Means your windows card init is broken not the Linux one
Comment 2 wdc 2002-12-16 06:58:59 UTC
It is a sad day when the Linux development community is willing to let lesser operating systems like Windows win when a little bit of care and thought can resolve real problems. I thought, "It's the other operating system's fault -- bug closed" was the sort of behavior we'd relegated to Microsoft. Please give this bug some more thought! Perhaps I'm being old fashioned or silly, but, "Boot windows, and re-initialize the card by hand after Linux is done with it" does NOT seem like an appropriate work around for a pair of drivers that don't seem to want to get along. PLEASE REOPEN THIS BUG The whole reason why I make it my business to make Linux attractive to end users and big-whigs with signature authority over big dollars is that for the most part, the Linux community will DIG IN, FIND, AND FIX THE PROBLEM. Mr. Cox, you disappoint me in the extreme. Your quick closeout to this message comes before I have been able to report yet more problems I am having with the Orinoco driver and my card which also have a simple work-around: If you're on an IBM system with working suspend/resume, if you begin to get tens of thousands of kernel: eth0: Error -110 writing Tx descriptor to BAP errors, just close the laptop and open it and the suspend/resume will clean up tghe mess. If it is a Dell you have, give up. It is the Dell BIOS's fault. Is there SOMEONE on this list who will work with me on a more constructive approach to improving the Orinoco driver?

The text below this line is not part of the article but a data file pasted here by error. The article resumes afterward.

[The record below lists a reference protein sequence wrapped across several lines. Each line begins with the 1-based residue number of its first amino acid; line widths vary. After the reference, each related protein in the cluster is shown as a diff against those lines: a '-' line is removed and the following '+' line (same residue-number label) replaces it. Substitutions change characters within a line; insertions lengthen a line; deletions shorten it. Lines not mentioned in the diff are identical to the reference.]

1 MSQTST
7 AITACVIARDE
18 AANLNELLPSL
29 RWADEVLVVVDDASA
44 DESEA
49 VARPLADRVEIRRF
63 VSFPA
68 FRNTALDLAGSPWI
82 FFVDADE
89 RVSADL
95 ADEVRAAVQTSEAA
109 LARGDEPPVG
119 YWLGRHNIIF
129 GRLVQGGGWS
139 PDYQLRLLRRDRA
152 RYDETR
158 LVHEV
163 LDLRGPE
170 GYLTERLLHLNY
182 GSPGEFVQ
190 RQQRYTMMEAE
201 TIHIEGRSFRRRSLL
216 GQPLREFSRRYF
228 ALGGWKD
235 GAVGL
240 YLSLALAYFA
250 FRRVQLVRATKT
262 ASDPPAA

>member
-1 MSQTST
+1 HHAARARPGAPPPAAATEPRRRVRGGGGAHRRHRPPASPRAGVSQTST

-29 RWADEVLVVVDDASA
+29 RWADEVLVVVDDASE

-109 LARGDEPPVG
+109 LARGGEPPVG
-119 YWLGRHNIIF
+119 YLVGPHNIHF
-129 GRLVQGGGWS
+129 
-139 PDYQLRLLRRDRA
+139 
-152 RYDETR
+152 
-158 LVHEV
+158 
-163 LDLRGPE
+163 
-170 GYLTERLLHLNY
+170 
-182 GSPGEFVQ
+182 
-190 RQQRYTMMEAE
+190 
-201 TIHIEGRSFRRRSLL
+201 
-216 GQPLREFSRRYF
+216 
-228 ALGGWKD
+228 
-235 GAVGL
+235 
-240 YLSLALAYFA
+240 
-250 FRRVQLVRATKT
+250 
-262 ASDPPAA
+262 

Comment 3 Alan Cox 2002-12-16 13:16:25 UTC
There is *NOTHING* we can do about broken windows drivers. When the card is initialized the relevant OS has to initialize it properly from scratch. Linux cannot change how Windows initialises the hardware to fix their driver, sorry. If its an IBM then the IBM laptop people need to fix their windows driver to initialize the board more carefully I suspect. On the Linux side I can only work on the points Linux has control of - Booting Linux after windows has run, booting Linux as the first OS, and booting Linux after Linux has run. Suspend/Resume problems are a different matter. What you are describing sounds like the firmware on the card crashed (either due to bugs or because Linux told it do something it didnt like http://hostap.epitest.fi/or both), but thats for a different bug. Longer term we are looking at the HostAP drivers which replace the standard kernel prism driver, seem to be more reliable and can also work as an access point. http://hostap.epitest.fi/ Wireless stuff is very hard to debug. Most firmware/cards work very well, some work fine with modern firmware and not older (eg the WL100), others are still problematic.